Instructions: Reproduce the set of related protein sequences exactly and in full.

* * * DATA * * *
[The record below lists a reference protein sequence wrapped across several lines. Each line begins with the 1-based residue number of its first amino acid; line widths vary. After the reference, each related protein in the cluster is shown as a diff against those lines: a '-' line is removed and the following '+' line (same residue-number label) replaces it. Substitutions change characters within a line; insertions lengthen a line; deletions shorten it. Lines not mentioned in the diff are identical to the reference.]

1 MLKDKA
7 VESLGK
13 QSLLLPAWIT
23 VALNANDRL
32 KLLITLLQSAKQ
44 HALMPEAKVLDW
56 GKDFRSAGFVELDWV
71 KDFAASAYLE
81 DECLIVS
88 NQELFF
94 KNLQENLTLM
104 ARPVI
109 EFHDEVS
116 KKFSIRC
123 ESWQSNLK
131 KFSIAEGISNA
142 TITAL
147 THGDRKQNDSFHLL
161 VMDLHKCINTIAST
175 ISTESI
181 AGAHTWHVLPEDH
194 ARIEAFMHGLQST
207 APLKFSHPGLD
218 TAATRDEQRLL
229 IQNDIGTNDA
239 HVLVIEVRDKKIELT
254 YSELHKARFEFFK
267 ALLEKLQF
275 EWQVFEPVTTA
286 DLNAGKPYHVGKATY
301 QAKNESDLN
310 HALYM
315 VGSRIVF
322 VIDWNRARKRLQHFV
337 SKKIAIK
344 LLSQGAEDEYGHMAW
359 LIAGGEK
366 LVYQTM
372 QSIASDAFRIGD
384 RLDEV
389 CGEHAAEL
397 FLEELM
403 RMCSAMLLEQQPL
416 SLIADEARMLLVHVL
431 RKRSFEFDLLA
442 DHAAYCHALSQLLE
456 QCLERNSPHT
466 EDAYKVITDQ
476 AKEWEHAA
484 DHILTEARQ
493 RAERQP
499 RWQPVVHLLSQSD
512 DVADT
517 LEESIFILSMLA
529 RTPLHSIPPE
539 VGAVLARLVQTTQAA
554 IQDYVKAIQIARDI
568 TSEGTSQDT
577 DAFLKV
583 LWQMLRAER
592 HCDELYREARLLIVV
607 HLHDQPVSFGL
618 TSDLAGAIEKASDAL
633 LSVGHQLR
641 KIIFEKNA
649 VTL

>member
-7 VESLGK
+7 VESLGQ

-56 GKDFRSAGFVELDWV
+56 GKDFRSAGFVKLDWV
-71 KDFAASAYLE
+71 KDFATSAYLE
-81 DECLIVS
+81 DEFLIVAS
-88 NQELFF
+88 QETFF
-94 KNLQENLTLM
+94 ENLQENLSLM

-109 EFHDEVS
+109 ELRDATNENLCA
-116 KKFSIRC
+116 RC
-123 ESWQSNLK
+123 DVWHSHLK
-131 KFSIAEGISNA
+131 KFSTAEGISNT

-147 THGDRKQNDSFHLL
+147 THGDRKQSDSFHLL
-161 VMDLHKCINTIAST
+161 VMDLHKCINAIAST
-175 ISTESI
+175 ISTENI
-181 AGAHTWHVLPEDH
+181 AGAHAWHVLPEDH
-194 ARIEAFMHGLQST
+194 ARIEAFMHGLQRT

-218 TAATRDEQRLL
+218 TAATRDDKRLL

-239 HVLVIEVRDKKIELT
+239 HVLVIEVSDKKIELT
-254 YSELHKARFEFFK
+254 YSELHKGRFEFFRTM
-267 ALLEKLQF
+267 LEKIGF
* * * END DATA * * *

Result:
[The record below lists a reference protein sequence wrapped across several lines. Each line begins with the 1-based residue number of its first amino acid; line widths vary. After the reference, each related protein in the cluster is shown as a diff against those lines: a '-' line is removed and the following '+' line (same residue-number label) replaces it. Substitutions change characters within a line; insertions lengthen a line; deletions shorten it. Lines not mentioned in the diff are identical to the reference.]

1 MLKDKA
7 VESLGK
13 QSLLLPAWIT
23 VALNANDRL
32 KLLITLLQSAKQ
44 HALMPEAKVLDW
56 GKDFRSAGFVELDWV
71 KDFAASAYLE
81 DECLIVS
88 NQELFF
94 KNLQENLTLM
104 ARPVI
109 EFHDEVS
116 KKFSIRC
123 ESWQSNLK
131 KFSIAEGISNA
142 TITAL
147 THGDRKQNDSFHLL
161 VMDLHKCINTIAST
175 ISTESI
181 AGAHTWHVLPEDH
194 ARIEAFMHGLQST
207 APLKFSHPGLD
218 TAATRDEQRLL
229 IQNDIGTNDA
239 HVLVIEVRDKKIELT
254 YSELHKARFEFFK
267 ALLEKLQF
275 EWQVFEPVTTA
286 DLNAGKPYHVGKATY
301 QAKNESDLN
310 HALYM
315 VGSRIVF
322 VIDWNRARKRLQHFV
337 SKKIAIK
344 LLSQGAEDEYGHMAW
359 LIAGGEK
366 LVYQTM
372 QSIASDAFRIGD
384 RLDEV
389 CGEHAAEL
397 FLEELM
403 RMCSAMLLEQQPL
416 SLIADEARMLLVHVL
431 RKRSFEFDLLA
442 DHAAYCHALSQLLE
456 QCLERNSPHT
466 EDAYKVITDQ
476 AKEWEHAA
484 DHILTEARQ
493 RAERQP
499 RWQPVVHLLSQSD
512 DVADT
517 LEESIFILSMLA
529 RTPLHSIPPE
539 VGAVLARLVQTTQAA
554 IQDYVKAIQIARDI
568 TSEGTSQDT
577 DAFLKV
583 LWQMLRAER
592 HCDELYREARLLIVV
607 HLHDQPVSFGL
618 TSDLAGAIEKASDAL
633 LSVGHQLR
641 KIIFEKNA
649 VTL

>member
-7 VESLGK
+7 VESLGQ

-56 GKDFRSAGFVELDWV
+56 GKDFRSAGFVKLDWV
-71 KDFAASAYLE
+71 KDFATSAYLE
-81 DECLIVS
+81 DEFLIVAS
-88 NQELFF
+88 QETFF
-94 KNLQENLTLM
+94 ENLQENLSLM

-109 EFHDEVS
+109 ELRDATNENLCA
-116 KKFSIRC
+116 RC
-123 ESWQSNLK
+123 DVWHSHLK
-131 KFSIAEGISNA
+131 KFSTAEGISNT

-147 THGDRKQNDSFHLL
+147 THGDRKQSDSFHLL
-161 VMDLHKCINTIAST
+161 VMDLHKCINAIAST
-175 ISTESI
+175 ISTENI
-181 AGAHTWHVLPEDH
+181 AGAHAWHVLPEDH
-194 ARIEAFMHGLQST
+194 ARIEAFMHGLQRT

-218 TAATRDEQRLL
+218 TAATRDDKRLL

-239 HVLVIEVRDKKIELT
+239 HVLVIEVSDKKIELT
-254 YSELHKARFEFFK
+254 YSELHKGRFEFFRTM
-267 ALLEKLQF
+267 LEKIGF